Growth and metabolism of sporeformers in cheese
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- Master's theses (KBM)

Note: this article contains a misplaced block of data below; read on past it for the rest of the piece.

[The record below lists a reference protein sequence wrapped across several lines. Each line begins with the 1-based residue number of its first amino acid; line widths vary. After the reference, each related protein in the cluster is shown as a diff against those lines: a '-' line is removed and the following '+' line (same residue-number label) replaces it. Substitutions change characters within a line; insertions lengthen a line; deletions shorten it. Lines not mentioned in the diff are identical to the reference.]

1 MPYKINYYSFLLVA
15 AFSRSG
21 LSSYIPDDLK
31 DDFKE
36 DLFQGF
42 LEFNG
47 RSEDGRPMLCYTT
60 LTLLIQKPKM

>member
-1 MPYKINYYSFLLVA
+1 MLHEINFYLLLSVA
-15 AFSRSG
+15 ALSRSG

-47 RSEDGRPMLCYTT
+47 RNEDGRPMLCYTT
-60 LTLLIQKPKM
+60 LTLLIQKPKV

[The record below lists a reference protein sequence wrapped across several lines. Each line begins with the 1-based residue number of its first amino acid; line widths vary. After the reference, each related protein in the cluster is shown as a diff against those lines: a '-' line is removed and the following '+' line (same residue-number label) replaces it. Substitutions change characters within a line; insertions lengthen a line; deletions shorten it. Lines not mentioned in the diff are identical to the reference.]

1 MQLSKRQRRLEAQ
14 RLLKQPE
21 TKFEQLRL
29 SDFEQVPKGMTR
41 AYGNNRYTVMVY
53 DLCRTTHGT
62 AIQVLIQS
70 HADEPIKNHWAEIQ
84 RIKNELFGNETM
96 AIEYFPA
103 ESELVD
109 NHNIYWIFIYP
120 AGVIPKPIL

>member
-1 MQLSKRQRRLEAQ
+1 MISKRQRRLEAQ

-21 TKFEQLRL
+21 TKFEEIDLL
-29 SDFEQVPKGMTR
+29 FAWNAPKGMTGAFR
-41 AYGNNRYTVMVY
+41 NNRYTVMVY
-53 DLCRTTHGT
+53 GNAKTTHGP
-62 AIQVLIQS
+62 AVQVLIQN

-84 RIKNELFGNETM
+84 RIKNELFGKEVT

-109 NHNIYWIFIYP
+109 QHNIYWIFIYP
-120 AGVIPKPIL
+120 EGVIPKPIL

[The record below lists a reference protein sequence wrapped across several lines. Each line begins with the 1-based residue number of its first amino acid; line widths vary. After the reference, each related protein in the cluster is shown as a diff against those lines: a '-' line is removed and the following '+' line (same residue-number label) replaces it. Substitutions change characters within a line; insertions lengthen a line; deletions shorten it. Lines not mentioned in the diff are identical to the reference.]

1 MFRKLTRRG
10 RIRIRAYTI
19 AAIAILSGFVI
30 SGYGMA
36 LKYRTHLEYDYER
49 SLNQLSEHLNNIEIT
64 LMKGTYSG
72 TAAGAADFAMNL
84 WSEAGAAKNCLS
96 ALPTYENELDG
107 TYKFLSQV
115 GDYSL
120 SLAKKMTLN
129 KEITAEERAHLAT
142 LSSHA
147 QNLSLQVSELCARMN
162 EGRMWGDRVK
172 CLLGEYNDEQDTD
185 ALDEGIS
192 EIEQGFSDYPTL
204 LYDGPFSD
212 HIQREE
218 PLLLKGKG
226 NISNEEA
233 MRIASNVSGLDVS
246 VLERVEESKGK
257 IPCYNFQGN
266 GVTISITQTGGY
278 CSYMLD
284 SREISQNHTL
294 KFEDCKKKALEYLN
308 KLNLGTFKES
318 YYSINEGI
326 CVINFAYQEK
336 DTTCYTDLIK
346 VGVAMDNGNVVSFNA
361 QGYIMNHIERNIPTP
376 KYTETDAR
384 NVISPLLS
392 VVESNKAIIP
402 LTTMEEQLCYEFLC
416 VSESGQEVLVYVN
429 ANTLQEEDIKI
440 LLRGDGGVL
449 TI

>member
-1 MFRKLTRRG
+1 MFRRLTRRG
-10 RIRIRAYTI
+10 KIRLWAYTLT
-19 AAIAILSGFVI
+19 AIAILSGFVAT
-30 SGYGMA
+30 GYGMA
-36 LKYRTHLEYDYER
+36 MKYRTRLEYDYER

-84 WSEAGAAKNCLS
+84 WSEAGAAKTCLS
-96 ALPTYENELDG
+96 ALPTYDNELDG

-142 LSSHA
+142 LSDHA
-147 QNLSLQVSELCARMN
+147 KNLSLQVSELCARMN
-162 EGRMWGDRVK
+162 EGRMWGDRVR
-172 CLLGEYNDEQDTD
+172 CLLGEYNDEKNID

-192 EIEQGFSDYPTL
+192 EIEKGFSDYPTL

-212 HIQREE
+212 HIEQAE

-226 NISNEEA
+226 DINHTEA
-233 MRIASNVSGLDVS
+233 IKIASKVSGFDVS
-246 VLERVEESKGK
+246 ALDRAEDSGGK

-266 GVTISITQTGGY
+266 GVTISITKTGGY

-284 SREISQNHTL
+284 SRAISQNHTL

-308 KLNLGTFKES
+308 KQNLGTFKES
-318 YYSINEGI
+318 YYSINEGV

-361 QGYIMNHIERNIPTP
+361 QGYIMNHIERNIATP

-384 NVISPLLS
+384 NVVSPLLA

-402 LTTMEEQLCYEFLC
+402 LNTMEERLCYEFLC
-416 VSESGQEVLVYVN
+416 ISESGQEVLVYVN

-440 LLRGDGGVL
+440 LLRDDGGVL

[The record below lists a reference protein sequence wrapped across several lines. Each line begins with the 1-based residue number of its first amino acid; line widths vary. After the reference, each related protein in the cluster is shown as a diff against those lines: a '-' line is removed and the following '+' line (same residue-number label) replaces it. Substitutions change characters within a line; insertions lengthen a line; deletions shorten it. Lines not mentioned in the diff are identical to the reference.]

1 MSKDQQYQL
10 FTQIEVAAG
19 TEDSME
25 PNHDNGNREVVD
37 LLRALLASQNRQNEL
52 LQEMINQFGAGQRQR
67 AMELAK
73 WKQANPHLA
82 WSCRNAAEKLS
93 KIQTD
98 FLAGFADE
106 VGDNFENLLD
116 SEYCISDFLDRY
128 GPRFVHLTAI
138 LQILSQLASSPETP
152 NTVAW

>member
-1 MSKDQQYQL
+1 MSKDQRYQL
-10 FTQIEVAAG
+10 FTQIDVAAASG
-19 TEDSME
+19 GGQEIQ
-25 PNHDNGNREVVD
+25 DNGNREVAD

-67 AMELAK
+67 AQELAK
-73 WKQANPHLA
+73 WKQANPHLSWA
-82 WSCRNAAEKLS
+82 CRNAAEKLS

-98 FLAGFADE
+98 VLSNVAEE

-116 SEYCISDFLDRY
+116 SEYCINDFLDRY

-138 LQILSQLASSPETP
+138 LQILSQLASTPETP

Spore formers represents a great challenge for the dairy industry, as the spores produced by these bacteria can withstand heat treatment and may be a cause of spoilage of the product. Members of the Bacillus cereus group and of the Clostridium sensu strictu cluster may, with their metabolic and enzymatic productions, be detrimental for the quality of cheese and its shelf life, thus causing the dairy industry important economic losses. This master thesis aimed to define growth and metabolic pathways of selected isolates in cheese, focusing on their casein degradation ability and the utilization of amino acids, organic acids and carbohydrates as energy sources. Metabolic differences between isolates of Bacillus cereus, Clostridium sporogenes and C. tyrobutyricum were defined in UHT milk and in a cheese model. The results showed that B. cereus and C. sporogenes produce proteolytic enzymes and use amino acids as energy source,in combination with organic acids and carbohydrates. C. tyrobutyricum, on the other end, utilizes only organic acids and carbohydrates and shows low proteolytic activity.